The Daily Telegraph - Business : 2020-09-01

Sport | Rugby Union : 15 : 7

Sport | Rugby Union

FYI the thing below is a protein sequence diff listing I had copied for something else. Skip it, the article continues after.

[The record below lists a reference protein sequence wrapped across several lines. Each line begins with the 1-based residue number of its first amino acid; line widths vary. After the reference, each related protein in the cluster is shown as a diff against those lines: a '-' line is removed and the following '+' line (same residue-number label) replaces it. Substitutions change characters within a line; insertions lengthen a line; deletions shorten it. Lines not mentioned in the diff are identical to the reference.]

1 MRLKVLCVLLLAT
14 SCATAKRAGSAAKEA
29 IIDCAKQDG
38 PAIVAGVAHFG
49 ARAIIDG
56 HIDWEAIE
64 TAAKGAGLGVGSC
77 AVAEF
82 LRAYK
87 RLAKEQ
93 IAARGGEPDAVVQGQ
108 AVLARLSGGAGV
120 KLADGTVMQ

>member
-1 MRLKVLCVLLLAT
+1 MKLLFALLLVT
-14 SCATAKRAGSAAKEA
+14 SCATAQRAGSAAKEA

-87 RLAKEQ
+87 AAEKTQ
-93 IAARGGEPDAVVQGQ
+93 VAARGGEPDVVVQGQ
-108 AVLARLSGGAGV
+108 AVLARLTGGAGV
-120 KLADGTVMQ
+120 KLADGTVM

The Daily Telegraph Tuesday 1 September 2020 *** 7 Government urged to change policy and follow Scotland lead Claims that ‘people will walk away’ unless play restarts soon The Rugby Football Union has urged the Government to fast-track its return-to-play plan for the community game, after conceding that it risks losing a generation of players from the sport. Today, the RFU will begin Stage D of a return-to-rugby road map, which will allow grass-roots clubs to resume tackling and rucking in training, but only for 15 minutes of a 75-minute session. Mauling, scrummagin­g, opposed line-outs and upright tackles, however, are still not allowed because of the Covid-19 transmissi­on risk, while a return to full-contact club matches would require “social distancing [to be] removed completely” under the RFU’s definition for Stage F. Senior grass-roots figures, including Rosslyn Park president Nick Goddard, have warned that thousands of players could be lost to the sport during the hiatus, particular­ly as grass-roots football and cricket have resumed. Steve Grainger, the RFU’s developmen­t officer, does not dispute that, but says its hands are tied by government policy. “As a start point I don’t think we disagree with that,” Grainger told “We all want to get the club game and particular­ly first XV rugby going again, because, a) it is really important for player retention; b) it is really important for club revenues. The challenge we face is that we have to have our plan approved by the Government. It is not our decision. We are as desperate as Rosslyn Park and other clubs to get this done. It dominates our thoughts daily.” The government restrictio­ns on face-to-face contact around the scrum, maul and upright tackling are the main obstacles preventing community rugby’s return. The RFU has offered National League clubs the option of starting their leagues without those fundamenta­l elements in matches. “Of course, the majority of clubs say no, that’s not real rugby and it would not attract spectators,” Grainger said. “You are in this vicious circle.” With coronaviru­s infection rates rising, the only way that club rugby could resume in England is if the Government were to change its policy. Meanwhile, the Scottish government has given the go-ahead for the Scottish Rugby Union to resume grass-roots rugby from Oct 31. “The Scottish approach seems to be put the foot on the accelerato­r hard and brake when you need to,” Grainger said. “Our Westminste­r Government’s approach seems to be keep your foot on the brake and fallen even further behind, after Sam Underhill and Zach Mercer were both held up over the line. But Bath then infringed, Taulupe Faletau going off his feet, to allow Wasps, somehow, to go into halftime level at 13-13 thanks to Umaga’s first penalty. What followed was a breakdown shoot-out until Anthony Watson’s break handed the impetus back to the hosts, going close when Faletau was held up over the line, before Bath coughed up a turnover on attack and were duly punished. Wasps upped the tempo, taking a tapped penalty through Robson and then a quick line-out to leave Bath chasing back as Jack Willis thundered through a hole, offloading first time at 16-20. Bath’s pack then rediscover­ed their powerful form up front, a rolling maul splitting to the right for Jack Walker to dot down and flip the lead back their way. But there was another twist to come. Another good delivery from Wasps’ stand-in line-out thrower McIntyre hit the target, before Wasps mauled their way over for a penalty try, with Underhill sent to the bin for an illegal stop. Wasps held on for a gutsy victory to savour, leapfroggi­ng Bath into the top four and giving those watching a welcome reminder of how good full-strength matchups can be. Scottish players agree pay cut How they stand mitigate the financial impact of coronaviru­s. A joint statement read: “Both parties have now reached an agreement that acknowledg­es the need for sustainabi­lity in the sport in Scotland.” Profession­al players in Scotland have agreed a salary reduction package. The Scottish Rugby Union and Rugby Players Scotland announced a confidenti­al deal had been agreed following talks designed to P W D L B F A Pts Exeter 17 13 0 4 12 532 294 64 Sale 17 10 0 7 10 426 256 50 Bristol 17 10 1 6 6 367 365 48 Wasps 17 9 0 8 11 443 409 47 Bath 17 10 0 7 5 354 356 45 North’pton 17 8 0 9 8 371 396 40 Harlequins 17 7 1 9 7 369 431 37 Gloucester 17 6 0 11 12 402 396 36 Lon Irish 17 5 1 11 7 294 464 29 Worcester 17 5 0 12 7 270 450 27 Leicester 17 5 1 11 2 279 419 24 Saracens 17 12 0 5 10 464 335 -47 * Saracens deducted 105 points for breach of the salary cap, breach of salary cap The Daily Telegraph. from the sport unless we get playing soon,” Goddard said. “People have found other things to do on a Saturday afternoon, whether watching a box set or playing cards. Players will get bored if all they are doing is training. They will drift away if all they are allowed to do is train. It is hard enough to retain players in normal circumstan­ces. “Community rugby is not quite on its death bed, but it was already a sick patient.” As an orthopaedi­c surgeon who has operated on Andy Murray and Wayne Rooney, Goddard has a foot in the rugby and medical camps. As the main playing cohorts of 20-35-year-olds are least at risk from Covid-19, Goddard says that government policy is riddled with contradict­ions. “There is an inherent risk in rugby and that’s why many people are drawn to the sport,” Goddard said. “When the risk of contractin­g the condition is so vanishingl­y small against the constant risk of injury then you have to say what is this all about? “If someone has done that risk analysis and found it is safe for Premiershi­p games to take place, then it is safe for everybody else to do it.” to Brad Shields, who set Josh West up to score, the temporary hooker putting Wasps ahead for the Match details: Page 15 Premiershi­p’s gold standard. But what interest do the wider rugby public have in a game devoid of any underlying tension involving play-offs or relegation between wildly mismatched teams? The Premiershi­p likes to pride itself on its competitiv­eness: the cliche that any team can beat any other on their day. That USP is chipped away at with every walkover. Retaining the television money from BT Sport was a necessary short-term evil, but the longterm damage to the brand could be greater, particular­ly with the rights deal expiring at the end of next season. It did not help that Saracens’ scores lacked much in the way of artistic merit. George scored the first from a dominant maul and then had the ball pinched from his grasp by Brad Barritt, who scored the second. Former Argentina hooker Agustin Creevy responded with a try on his debut from close range, before England No 8 Billy Vunipola scored with a tap-and-go following a scrum penalty. London Irish kept swinging and centre Matt Williams crossed after scrum-half Rory Brand pounced on a loose ball in midfield. George got his second from a maul and, in the second half, prop Richard Barrington matched his tally with two tries in three minutes. Next up for Saracens will be Wasps at home on Saturday, in their last full-strength hit-out before the Leinster quarter-final, for which Owen Farrell and Mako Vunipola are due to return. As impressive as Saracens have been since the restart, Leinster have been a cut above, winning both their derbies against Munster and Ulster. “They’ve won every match they’ve played since they lost the European final last May to us – I saw them against Munster and they were excellent,” McCall said. “They were phenomenal against a stacked Ulster team, too. “They’ve got huge momentum and have a semi and a final before us, presuming they win the semi, but if we get our best team on the park we’ll give them a run for their money. We don’t quite have the depth we had in the past, but fingers crossed we get there healthy, then we stand a chance.”